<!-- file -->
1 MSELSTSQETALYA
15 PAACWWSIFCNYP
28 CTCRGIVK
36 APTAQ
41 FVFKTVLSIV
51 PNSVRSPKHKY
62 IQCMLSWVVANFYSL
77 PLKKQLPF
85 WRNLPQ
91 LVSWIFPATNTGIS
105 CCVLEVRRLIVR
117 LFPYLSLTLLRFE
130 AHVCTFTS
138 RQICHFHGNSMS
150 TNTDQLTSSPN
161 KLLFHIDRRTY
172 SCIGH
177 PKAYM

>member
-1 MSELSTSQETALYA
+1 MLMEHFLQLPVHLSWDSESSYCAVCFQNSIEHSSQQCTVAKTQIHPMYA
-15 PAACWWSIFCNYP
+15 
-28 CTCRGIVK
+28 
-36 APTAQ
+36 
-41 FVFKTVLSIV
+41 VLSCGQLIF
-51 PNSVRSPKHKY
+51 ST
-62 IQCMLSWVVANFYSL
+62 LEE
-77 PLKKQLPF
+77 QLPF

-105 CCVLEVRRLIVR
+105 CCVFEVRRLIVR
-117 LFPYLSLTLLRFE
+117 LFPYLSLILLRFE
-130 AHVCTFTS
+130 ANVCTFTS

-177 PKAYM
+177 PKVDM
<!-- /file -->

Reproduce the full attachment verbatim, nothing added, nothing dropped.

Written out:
1 MSELSTSQETALYA
15 PAACWWSIFCNYP
28 CTCRGIVK
36 APTAQ
41 FVFKTVLSIV
51 PNSVRSPKHKY
62 IQCMLSWVVANFYSL
77 PLKKQLPF
85 WRNLPQ
91 LVSWIFPATNTGIS
105 CCVLEVRRLIVR
117 LFPYLSLTLLRFE
130 AHVCTFTS
138 RQICHFHGNSMS
150 TNTDQLTSSPN
161 KLLFHIDRRTY
172 SCIGH
177 PKAYM

>member
-1 MSELSTSQETALYA
+1 MLMEHFLQLPVHLSWDSESSYCAVCFQNSIEHSSQQCTVAKTQIHPMYA
-15 PAACWWSIFCNYP
+15 
-28 CTCRGIVK
+28 
-36 APTAQ
+36 
-41 FVFKTVLSIV
+41 VLSCGQLIF
-51 PNSVRSPKHKY
+51 ST
-62 IQCMLSWVVANFYSL
+62 LEE
-77 PLKKQLPF
+77 QLPF

-105 CCVLEVRRLIVR
+105 CCVFEVRRLIVR
-117 LFPYLSLTLLRFE
+117 LFPYLSLILLRFE
-130 AHVCTFTS
+130 ANVCTFTS

-177 PKAYM
+177 PKVDM